Lost: Skis on Torrey's Peak/Ski Recovery Mission

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skier25
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Re: Lost: Skis on Torrey's Peak/Ski Recovery Mission

Post by skier25 » Wed Feb 25, 2009 12:53 pm

I didn't read these until just now; I spent all morning reading this thread and the thread at TGR. Sorry, Waffles, about all the harsh criticism you've received for all this. I'm also really, REALLY glad you're OK. That said, this makes for one of the most entertaining accident stories I've ever heard, and you're lucky to be able to post trip reports about it. I'm sure that next time, you will exercise more caution when you ski out onto a steep, exposed virgin slope. I personally would have been happy with a nice safe(er) descent off the south ridge to the Grays-Torreys saddle. I hope many people are wrong, and that in your next TRs you'll be able to recount positive stories of successful climbs. Remember: It's worse to go boldly and die trying, than it is to back off and climb again.
I get acute mountain sickness when I am away from the mountains.
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Re: Lost: Skis on Torrey's Peak/Ski Recovery Mission

Post by cheeseburglar » Wed Feb 25, 2009 9:31 pm

skier25 wrote: It's worse to go boldly and die trying, than it is to back off and climb again.
That is only partially true.
It's best to go boldly and know when and how to get off the mountain!
The marmot said “Nobody is perfect and you are not nobody.”

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Re: Lost: Skis on Torrey's Peak/Ski Recovery Mission

Post by skier25 » Wed Feb 25, 2009 10:52 pm

cheeseburglar wrote:
skier25 wrote: It's worse to go boldly and die trying, than it is to back off and climb again.
That is only partially true.
It's best to go boldly and know when and how to get off the mountain!
Touché. Allow me to restate my point: by all means climb boldly, but at least have the sense to know when the situation is too dangerous to continue on. The ability to turn around before conditions become life threatening is admirable.
Last edited by skier25 on Wed Feb 25, 2009 11:17 pm, edited 1 time in total.
I get acute mountain sickness when I am away from the mountains.
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Re: Lost: Skis on Torrey's Peak/Ski Recovery Mission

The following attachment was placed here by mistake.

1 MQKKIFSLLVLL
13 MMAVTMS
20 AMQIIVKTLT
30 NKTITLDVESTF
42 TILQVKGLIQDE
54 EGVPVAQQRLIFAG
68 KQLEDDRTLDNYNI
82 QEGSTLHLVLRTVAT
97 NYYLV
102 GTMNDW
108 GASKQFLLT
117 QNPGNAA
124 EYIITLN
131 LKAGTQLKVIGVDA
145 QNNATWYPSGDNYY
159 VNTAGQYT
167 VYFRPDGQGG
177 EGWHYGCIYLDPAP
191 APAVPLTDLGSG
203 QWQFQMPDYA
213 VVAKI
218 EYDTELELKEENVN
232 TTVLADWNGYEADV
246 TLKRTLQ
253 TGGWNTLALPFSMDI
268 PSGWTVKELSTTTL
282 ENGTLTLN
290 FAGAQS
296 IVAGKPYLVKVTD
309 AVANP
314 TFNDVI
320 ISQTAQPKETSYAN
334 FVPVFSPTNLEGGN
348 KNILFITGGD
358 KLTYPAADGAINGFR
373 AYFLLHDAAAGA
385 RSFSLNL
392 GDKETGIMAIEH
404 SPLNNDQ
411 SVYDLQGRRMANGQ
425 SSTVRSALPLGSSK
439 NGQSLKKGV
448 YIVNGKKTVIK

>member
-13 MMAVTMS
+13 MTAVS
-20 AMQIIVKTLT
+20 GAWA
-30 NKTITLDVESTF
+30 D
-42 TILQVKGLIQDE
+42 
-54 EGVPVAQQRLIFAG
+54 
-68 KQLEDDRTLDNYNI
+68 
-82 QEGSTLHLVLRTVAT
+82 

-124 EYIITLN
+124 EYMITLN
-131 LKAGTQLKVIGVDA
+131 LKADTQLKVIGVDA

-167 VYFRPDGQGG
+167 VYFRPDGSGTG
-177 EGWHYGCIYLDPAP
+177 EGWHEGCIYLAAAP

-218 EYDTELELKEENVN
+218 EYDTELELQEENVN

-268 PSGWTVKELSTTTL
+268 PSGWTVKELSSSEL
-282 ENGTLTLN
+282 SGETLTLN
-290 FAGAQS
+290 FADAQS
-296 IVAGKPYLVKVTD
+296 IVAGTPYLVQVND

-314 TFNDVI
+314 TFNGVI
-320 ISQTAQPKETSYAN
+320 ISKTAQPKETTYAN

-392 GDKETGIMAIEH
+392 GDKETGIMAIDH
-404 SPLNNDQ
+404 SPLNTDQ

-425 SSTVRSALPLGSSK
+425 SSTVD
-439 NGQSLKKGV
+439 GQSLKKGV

Post by cheeseburglar » Wed Feb 25, 2009 11:17 pm

Everything worth doing involves some risk. Of course you can mitigate risk, but at what cost?
I normally just look at people funny when I see them behaving like morons in the mountains. I've seen people survive, and survived myself, some pretty ridiculous adventures.
But in the last year I've actually given two unrequested lessons in ice axe use. Very pretentious of me. I was worried I'd have to do a rescue if I didn't. So I understand why people like to post warnings. How does someone end up with an axe and not know how to use it?
I guess they just buy them at the store!
I like to be optimistic and I think Senor Waffles is out there to push the limits. That is what the youth of America should do. If he's got the tools, the knowledge, the skills, the desire, and a really good sun dance, he can climb the ledges in March.
I saw nothing irresponsible in his Missouri or Torres adventures. Although his clothing on Misery looked a little inadequate. No one would have been hurt but himself. In both cases, SAR was called by someone else who thought he'd be back earlier. I've never made that mistake, because I learned at a very young age that trips never fit into planned time frames.
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Re: Lost: Skis on Torrey's Peak/Ski Recovery Mission

Post by Mrwaffles989 » Thu Feb 26, 2009 12:51 am

Burglar, damn you are so right...
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"A venturesome minority will always be eager to set off on their own, and no obstacles should be placed in their path; let them take risks, for Godsake, let them get lost, sunburnt, stranded, drowned, eaten by bears, buried alive under avalanches-that is the right and privilege of any free American." -Edward Abbey,